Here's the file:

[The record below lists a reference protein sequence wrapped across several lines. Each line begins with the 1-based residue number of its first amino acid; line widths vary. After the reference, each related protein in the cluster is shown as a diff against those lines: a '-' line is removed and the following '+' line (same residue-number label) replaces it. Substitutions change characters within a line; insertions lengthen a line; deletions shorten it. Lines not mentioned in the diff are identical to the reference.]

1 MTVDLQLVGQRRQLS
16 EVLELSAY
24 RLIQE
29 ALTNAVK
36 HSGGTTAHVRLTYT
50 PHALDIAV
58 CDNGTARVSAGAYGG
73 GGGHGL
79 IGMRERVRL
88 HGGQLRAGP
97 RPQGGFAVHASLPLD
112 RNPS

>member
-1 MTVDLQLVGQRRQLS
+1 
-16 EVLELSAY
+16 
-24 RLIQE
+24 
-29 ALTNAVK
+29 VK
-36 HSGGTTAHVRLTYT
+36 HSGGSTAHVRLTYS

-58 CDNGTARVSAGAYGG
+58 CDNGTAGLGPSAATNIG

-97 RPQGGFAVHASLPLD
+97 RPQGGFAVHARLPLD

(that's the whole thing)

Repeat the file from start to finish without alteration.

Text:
[The record below lists a reference protein sequence wrapped across several lines. Each line begins with the 1-based residue number of its first amino acid; line widths vary. After the reference, each related protein in the cluster is shown as a diff against those lines: a '-' line is removed and the following '+' line (same residue-number label) replaces it. Substitutions change characters within a line; insertions lengthen a line; deletions shorten it. Lines not mentioned in the diff are identical to the reference.]

1 MTVDLQLVGQRRQLS
16 EVLELSAY
24 RLIQE
29 ALTNAVK
36 HSGGTTAHVRLTYT
50 PHALDIAV
58 CDNGTARVSAGAYGG
73 GGGHGL
79 IGMRERVRL
88 HGGQLRAGP
97 RPQGGFAVHASLPLD
112 RNPS

>member
-1 MTVDLQLVGQRRQLS
+1 
-16 EVLELSAY
+16 
-24 RLIQE
+24 
-29 ALTNAVK
+29 VK
-36 HSGGTTAHVRLTYT
+36 HSGGSTAHVRLTYS

-58 CDNGTARVSAGAYGG
+58 CDNGTAGLGPSAATNIG

-97 RPQGGFAVHASLPLD
+97 RPQGGFAVHARLPLD